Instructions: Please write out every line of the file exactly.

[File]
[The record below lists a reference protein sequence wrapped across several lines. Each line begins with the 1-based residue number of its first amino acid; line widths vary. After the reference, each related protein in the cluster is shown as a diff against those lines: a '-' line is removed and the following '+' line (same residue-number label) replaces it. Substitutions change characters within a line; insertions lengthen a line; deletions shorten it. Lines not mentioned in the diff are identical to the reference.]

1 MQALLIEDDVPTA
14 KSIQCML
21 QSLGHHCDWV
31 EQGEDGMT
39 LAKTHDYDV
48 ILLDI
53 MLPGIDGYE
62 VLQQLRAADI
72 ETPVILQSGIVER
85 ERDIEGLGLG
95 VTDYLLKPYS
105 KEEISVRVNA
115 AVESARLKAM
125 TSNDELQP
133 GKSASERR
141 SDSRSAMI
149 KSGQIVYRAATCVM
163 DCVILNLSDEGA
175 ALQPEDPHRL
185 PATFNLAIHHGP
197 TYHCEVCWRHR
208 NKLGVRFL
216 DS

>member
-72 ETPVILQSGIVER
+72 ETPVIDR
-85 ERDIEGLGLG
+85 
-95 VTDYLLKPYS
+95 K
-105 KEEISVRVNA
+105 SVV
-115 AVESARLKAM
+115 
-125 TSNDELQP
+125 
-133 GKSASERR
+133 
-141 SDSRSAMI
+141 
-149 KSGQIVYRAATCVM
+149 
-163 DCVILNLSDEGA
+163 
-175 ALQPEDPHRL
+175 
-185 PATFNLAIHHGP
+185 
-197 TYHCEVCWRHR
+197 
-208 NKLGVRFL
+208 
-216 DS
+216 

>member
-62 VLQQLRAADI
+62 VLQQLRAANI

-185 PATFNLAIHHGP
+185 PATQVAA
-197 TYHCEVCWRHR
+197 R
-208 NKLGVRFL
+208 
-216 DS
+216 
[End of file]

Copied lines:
[The record below lists a reference protein sequence wrapped across several lines. Each line begins with the 1-based residue number of its first amino acid; line widths vary. After the reference, each related protein in the cluster is shown as a diff against those lines: a '-' line is removed and the following '+' line (same residue-number label) replaces it. Substitutions change characters within a line; insertions lengthen a line; deletions shorten it. Lines not mentioned in the diff are identical to the reference.]

1 MQALLIEDDVPTA
14 KSIQCML
21 QSLGHHCDWV
31 EQGEDGMT
39 LAKTHDYDV
48 ILLDI
53 MLPGIDGYE
62 VLQQLRAADI
72 ETPVILQSGIVER
85 ERDIEGLGLG
95 VTDYLLKPYS
105 KEEISVRVNA
115 AVESARLKAM
125 TSNDELQP
133 GKSASERR
141 SDSRSAMI
149 KSGQIVYRAATCVM
163 DCVILNLSDEGA
175 ALQPEDPHRL
185 PATFNLAIHHGP
197 TYHCEVCWRHR
208 NKLGVRFL
216 DS

>member
-72 ETPVILQSGIVER
+72 ETPVIDR
-85 ERDIEGLGLG
+85 
-95 VTDYLLKPYS
+95 K
-105 KEEISVRVNA
+105 SVV
-115 AVESARLKAM
+115 
-125 TSNDELQP
+125 
-133 GKSASERR
+133 
-141 SDSRSAMI
+141 
-149 KSGQIVYRAATCVM
+149 
-163 DCVILNLSDEGA
+163 
-175 ALQPEDPHRL
+175 
-185 PATFNLAIHHGP
+185 
-197 TYHCEVCWRHR
+197 
-208 NKLGVRFL
+208 
-216 DS
+216 

>member
-62 VLQQLRAADI
+62 VLQQLRAANI

-185 PATFNLAIHHGP
+185 PATQVAA
-197 TYHCEVCWRHR
+197 R
-208 NKLGVRFL
+208 
-216 DS
+216 